Amy Chung, February, 2020

HB: To what extent were you influenced by pop art and if so by whom specifically?

VP: Yes, I was influenced by the whole pop art thing–loved the irreverence. In a strange way, when I was looking at Warhol’s portraits with his use of an “Electric pallet” of colors, it liberated me from the protocol of painting I grew up with. After seeing Warhol, I began to paint very emotional and nontraditional portraits. I felt liberated by Andy Warhol.

HB: Do you think art has become the new religion?

VP: I don’t like organized religion but there is something more powerful and more beautiful than man and our mind. It is Art.

Art is a blessing. It can live and be created by the most horrible human beings. I think art exists beyond the character and personality of a human. The artist is just the vehicle for the Art which is higher than any consciousness or will.


HB: You have produced a photographic project with photographer Drew Altizer. Your head/ face is covered in a plastic bag in each of these over-size images. Will you please explain the symbolism or message of these images?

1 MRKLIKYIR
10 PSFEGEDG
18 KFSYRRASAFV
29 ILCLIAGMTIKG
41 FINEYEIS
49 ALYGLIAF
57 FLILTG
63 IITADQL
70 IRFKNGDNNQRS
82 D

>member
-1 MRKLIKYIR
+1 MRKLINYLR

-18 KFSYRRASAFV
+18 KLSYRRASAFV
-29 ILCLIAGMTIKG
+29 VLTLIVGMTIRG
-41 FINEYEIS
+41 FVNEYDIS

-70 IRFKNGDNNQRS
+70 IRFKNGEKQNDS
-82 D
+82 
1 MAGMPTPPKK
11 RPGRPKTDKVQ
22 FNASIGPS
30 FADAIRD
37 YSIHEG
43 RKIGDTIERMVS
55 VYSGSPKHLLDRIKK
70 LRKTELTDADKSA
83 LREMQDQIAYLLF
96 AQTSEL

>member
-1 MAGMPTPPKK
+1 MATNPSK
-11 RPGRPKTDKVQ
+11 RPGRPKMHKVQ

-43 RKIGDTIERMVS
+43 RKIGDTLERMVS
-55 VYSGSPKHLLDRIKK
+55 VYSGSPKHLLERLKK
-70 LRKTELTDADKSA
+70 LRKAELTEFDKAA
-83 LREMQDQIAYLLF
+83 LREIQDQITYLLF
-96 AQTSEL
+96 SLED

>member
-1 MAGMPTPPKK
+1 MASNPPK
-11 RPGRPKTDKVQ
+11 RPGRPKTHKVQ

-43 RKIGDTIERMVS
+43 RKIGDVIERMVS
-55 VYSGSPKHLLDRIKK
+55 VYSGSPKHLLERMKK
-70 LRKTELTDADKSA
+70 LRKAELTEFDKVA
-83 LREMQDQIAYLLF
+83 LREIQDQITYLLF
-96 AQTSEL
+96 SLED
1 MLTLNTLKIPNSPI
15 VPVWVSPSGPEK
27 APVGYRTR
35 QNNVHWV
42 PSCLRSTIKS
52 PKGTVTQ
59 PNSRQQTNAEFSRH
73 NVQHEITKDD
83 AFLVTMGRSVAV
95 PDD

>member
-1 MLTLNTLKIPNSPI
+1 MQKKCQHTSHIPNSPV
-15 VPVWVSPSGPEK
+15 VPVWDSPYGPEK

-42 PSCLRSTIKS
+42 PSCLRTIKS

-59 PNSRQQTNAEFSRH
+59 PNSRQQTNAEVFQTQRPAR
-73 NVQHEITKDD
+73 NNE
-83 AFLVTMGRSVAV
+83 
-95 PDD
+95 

VP: In my collaboration with photographer Drew Altizer, we covered my face with duct tape and plastic, acknowledging the physical limitations of human existence. It is a reminder of the uselessness of physical struggle when our real power lies within the spiritual aspects of life and our ability to create positive things through positive thoughts.

Valentin Popov
Valentin Popov

HB: A Bit of Human Interest: Do you have a favorite:


VP: Anything Japanese and of course the Ukrainian food of my youth.


VP: China Live, San Francisco.


VP: New York’s MoMA.


VP: New York’s Central Park.

Leisure travel destination

VP: Always Italy. Italy is hard to beat for many reasons.

What brings you solace/ peace of mind?

VP: I am most at peace when I tend to my garden or when I paint.

If you were not an artist what would you want to be?

VP: I would want to be a doctor.

Would you offer some advice for young painters eager to succeed?

VP: Don’t think about it too much. Trust your feelings and emotions.

HB: Anything else you would like to add/would like us to know?

VP: Yes, in 2016 I became a foreign Member of the National Academy of Arts of Ukraine. I am the only American in all history of Ukraine. This event of celebration was held in American Embassy in Kiev.